After some minutes of puzzlement and unsuccessful attempts to re-start the APU, we realized Consolidated Aircraft had “improved” us out of business. Whereas our old PBY-1s had an putt-putt that ran on its own little tank of white gasoline, 71-P-7 was a newer PBY-5. The putt-putt had been replaced with one designed to run on 100 octane avgas and was plumbed directly into the right main fuel tank in the wing. When the engines ran out of gas, so did the putt-putt. It had run for a short time on residual fuel in the fuel line.
We were not unduly disturbed. Pearl Harbor had received and acknowledged our position report before the engines quit. Since the radio had quit in the middle of the repeat transmission, the base would know that we were down in that location. If they had heard our partial transmission just then, they would know we got down in one piece. They would send someone to find us in the morning.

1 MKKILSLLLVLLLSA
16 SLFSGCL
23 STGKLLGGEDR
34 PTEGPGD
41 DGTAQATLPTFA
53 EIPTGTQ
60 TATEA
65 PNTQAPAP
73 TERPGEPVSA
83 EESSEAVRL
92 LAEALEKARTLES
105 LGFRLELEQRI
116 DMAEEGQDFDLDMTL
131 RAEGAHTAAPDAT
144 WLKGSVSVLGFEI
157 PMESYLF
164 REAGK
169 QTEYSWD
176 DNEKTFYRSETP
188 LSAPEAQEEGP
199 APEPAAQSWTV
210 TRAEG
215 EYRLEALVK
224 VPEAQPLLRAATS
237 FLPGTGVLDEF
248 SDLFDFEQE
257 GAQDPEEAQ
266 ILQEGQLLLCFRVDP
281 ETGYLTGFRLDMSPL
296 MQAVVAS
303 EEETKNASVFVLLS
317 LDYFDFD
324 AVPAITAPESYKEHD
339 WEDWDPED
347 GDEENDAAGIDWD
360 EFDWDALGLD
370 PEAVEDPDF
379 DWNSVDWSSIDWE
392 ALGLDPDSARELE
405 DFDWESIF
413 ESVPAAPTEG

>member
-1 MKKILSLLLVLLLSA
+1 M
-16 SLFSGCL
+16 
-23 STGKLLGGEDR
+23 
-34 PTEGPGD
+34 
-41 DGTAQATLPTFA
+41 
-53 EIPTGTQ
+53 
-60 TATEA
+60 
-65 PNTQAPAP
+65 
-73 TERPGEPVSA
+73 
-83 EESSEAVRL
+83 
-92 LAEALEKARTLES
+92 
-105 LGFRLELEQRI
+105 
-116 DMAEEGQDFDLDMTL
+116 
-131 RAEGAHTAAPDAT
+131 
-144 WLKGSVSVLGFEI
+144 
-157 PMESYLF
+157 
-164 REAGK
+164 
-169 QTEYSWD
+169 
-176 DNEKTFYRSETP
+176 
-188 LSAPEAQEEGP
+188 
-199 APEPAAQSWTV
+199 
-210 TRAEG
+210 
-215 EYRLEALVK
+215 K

Lt. Clark set watches in the cockpit and waist hatches, allocated the bunks to three men (whom we shall mercifully leave un-named) that were already seasick, and we settled down to an uncomfortable night in the pitching airplane. I bunked down on some life jackets on the ribbed catwalk that ran the length of the fuselage. Waves were running at an angle to the swells and were pounding the tip floats and fuselage. I knew that the wing was taking a severe beating.
Clark, taking the first watch in the cockpit with Miller, put out repeated calls on the battery-powered VHF radio but its limited range produced no answer. He shut it down finally to conserve battery power. Every half hour, the cockpit watch fired a Very pistol flare in the hope that it might be seen from the distant island or by a passing ship. At two-hour watch changes, the bilges were bailed of water that continued to seep through the battered bottom of the hull.